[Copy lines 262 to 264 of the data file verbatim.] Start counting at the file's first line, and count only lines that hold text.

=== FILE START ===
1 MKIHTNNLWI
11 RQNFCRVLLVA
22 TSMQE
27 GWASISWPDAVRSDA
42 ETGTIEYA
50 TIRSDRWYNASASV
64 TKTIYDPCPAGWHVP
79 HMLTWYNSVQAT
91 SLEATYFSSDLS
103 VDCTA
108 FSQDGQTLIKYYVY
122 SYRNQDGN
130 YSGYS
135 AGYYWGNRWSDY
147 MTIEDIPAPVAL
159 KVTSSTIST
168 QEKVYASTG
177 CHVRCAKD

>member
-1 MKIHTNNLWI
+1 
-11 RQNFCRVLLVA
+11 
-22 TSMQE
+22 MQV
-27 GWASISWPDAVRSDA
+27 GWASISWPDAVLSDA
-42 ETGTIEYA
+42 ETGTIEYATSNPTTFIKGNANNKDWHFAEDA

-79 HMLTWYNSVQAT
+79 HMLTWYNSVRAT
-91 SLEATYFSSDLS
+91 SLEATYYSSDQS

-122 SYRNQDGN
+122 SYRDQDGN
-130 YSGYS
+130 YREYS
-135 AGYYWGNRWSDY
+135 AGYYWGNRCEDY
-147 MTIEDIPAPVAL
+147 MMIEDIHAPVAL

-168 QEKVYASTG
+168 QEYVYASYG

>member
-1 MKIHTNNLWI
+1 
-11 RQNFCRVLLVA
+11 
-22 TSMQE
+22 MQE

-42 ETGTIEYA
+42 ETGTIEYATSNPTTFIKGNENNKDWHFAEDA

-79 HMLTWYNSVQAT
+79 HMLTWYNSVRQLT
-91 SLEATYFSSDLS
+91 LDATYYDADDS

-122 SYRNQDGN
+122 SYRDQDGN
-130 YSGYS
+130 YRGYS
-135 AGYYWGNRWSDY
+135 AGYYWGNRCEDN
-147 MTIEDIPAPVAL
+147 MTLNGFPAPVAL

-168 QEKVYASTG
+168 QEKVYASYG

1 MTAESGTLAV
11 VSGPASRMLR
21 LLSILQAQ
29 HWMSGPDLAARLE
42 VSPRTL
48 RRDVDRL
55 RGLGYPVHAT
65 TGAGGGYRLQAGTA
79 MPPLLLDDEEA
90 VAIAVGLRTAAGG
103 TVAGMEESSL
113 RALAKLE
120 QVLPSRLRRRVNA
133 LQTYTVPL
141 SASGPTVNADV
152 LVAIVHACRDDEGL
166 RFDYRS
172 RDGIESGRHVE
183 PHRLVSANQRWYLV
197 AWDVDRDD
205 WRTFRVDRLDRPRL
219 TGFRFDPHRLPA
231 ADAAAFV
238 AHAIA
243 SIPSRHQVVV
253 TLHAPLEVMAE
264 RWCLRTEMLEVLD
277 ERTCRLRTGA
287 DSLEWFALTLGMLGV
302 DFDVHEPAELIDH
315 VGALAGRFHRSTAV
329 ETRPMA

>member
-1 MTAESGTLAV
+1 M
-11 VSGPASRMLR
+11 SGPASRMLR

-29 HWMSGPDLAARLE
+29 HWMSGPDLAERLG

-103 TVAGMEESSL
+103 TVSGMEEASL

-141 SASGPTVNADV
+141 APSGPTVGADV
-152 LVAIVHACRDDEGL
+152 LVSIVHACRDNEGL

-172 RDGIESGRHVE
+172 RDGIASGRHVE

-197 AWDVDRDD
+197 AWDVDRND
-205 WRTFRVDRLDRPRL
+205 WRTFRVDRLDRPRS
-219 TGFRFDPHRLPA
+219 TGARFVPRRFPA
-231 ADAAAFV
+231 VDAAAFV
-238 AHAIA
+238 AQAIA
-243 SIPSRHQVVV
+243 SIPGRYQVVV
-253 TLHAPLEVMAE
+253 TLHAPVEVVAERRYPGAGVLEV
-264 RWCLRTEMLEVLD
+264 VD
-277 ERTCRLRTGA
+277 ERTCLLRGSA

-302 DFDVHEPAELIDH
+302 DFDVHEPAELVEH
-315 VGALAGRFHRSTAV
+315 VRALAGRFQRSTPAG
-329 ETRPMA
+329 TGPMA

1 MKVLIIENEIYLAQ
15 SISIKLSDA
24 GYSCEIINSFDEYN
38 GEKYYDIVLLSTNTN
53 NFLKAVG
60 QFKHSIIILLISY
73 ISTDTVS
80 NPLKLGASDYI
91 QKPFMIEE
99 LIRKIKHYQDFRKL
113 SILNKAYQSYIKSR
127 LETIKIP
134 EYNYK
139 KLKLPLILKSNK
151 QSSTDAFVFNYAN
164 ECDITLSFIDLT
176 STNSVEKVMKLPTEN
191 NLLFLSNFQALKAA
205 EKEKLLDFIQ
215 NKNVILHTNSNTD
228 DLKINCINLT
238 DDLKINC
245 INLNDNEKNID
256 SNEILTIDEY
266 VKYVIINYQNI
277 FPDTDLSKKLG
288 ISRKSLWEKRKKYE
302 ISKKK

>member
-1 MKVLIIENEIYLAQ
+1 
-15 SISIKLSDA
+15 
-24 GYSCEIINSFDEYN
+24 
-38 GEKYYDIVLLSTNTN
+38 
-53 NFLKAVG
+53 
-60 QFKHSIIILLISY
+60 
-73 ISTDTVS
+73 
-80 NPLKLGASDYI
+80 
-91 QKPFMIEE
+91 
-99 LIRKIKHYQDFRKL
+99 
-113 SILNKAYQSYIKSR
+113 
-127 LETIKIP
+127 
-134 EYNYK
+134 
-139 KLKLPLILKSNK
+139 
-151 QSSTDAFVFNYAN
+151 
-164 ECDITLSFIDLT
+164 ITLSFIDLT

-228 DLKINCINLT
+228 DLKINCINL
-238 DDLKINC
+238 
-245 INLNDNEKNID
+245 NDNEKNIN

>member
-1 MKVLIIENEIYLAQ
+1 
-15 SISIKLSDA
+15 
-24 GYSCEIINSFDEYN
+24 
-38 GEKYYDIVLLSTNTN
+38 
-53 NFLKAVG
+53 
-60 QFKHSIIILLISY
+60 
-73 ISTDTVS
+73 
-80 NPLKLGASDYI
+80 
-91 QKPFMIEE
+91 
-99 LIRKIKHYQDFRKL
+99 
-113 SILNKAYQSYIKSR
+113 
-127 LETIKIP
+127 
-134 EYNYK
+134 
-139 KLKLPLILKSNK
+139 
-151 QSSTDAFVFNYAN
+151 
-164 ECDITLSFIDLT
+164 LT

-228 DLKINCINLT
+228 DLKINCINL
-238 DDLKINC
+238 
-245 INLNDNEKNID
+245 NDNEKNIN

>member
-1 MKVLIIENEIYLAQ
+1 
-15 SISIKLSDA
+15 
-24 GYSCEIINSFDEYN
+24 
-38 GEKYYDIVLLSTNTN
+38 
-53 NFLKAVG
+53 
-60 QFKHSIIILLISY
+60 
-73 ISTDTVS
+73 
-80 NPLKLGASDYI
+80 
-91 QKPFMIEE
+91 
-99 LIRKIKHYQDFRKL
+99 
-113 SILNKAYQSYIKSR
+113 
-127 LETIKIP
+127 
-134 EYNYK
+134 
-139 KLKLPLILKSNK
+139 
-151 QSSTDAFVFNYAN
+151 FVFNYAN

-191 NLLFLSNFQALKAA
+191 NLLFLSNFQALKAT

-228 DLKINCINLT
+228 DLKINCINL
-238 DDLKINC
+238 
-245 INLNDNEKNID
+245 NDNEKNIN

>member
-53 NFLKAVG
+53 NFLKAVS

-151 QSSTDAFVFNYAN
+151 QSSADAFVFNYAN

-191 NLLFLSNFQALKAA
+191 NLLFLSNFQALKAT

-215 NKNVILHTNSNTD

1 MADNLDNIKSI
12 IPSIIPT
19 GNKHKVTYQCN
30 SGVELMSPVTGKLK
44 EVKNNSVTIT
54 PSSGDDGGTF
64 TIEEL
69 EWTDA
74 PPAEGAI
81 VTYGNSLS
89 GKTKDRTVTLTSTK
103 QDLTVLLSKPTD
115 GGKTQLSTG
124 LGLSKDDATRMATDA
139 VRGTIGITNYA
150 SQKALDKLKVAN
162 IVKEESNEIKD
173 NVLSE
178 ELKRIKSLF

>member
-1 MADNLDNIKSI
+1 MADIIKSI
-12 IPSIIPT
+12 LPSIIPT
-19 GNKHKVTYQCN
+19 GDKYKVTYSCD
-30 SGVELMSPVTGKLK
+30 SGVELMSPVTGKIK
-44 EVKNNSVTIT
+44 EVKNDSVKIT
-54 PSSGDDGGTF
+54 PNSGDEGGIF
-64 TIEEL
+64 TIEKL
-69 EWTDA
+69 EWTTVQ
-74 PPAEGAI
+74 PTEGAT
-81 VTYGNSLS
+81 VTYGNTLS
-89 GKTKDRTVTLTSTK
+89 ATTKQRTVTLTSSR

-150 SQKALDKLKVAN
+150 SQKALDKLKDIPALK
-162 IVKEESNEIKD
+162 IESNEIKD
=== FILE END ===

+91 
-99 LIRKIKHYQDFRKL
+99 